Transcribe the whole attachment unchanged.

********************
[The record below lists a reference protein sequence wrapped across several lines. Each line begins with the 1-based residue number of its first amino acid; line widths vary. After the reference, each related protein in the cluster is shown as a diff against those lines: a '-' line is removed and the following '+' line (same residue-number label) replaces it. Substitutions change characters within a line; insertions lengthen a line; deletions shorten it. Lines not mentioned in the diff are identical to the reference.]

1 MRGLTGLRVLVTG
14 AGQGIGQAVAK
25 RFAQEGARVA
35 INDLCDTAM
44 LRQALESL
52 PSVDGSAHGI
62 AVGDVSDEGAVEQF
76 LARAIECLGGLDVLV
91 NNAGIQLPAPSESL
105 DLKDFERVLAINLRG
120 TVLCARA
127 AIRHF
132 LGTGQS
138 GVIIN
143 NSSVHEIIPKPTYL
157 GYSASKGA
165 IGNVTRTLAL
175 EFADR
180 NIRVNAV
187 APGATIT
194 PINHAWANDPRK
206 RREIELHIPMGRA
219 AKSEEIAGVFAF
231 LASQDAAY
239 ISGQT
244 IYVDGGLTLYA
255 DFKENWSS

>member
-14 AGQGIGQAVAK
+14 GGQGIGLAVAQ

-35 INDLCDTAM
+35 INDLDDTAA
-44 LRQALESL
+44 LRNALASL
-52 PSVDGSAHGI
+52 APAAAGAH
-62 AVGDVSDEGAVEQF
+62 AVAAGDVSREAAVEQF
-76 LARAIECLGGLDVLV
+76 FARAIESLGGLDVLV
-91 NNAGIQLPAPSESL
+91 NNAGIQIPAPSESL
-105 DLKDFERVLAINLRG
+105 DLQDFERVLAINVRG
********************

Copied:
[The record below lists a reference protein sequence wrapped across several lines. Each line begins with the 1-based residue number of its first amino acid; line widths vary. After the reference, each related protein in the cluster is shown as a diff against those lines: a '-' line is removed and the following '+' line (same residue-number label) replaces it. Substitutions change characters within a line; insertions lengthen a line; deletions shorten it. Lines not mentioned in the diff are identical to the reference.]

1 MRGLTGLRVLVTG
14 AGQGIGQAVAK
25 RFAQEGARVA
35 INDLCDTAM
44 LRQALESL
52 PSVDGSAHGI
62 AVGDVSDEGAVEQF
76 LARAIECLGGLDVLV
91 NNAGIQLPAPSESL
105 DLKDFERVLAINLRG
120 TVLCARA
127 AIRHF
132 LGTGQS
138 GVIIN
143 NSSVHEIIPKPTYL
157 GYSASKGA
165 IGNVTRTLAL
175 EFADR
180 NIRVNAV
187 APGATIT
194 PINHAWANDPRK
206 RREIELHIPMGRA
219 AKSEEIAGVFAF
231 LASQDAAY
239 ISGQT
244 IYVDGGLTLYA
255 DFKENWSS

>member
-14 AGQGIGQAVAK
+14 GGQGIGLAVAQ

-35 INDLCDTAM
+35 INDLDDTAA
-44 LRQALESL
+44 LRNALASL
-52 PSVDGSAHGI
+52 APAAAGAH
-62 AVGDVSDEGAVEQF
+62 AVAAGDVSREAAVEQF
-76 LARAIECLGGLDVLV
+76 FARAIESLGGLDVLV
-91 NNAGIQLPAPSESL
+91 NNAGIQIPAPSESL
-105 DLKDFERVLAINLRG
+105 DLQDFERVLAINVRG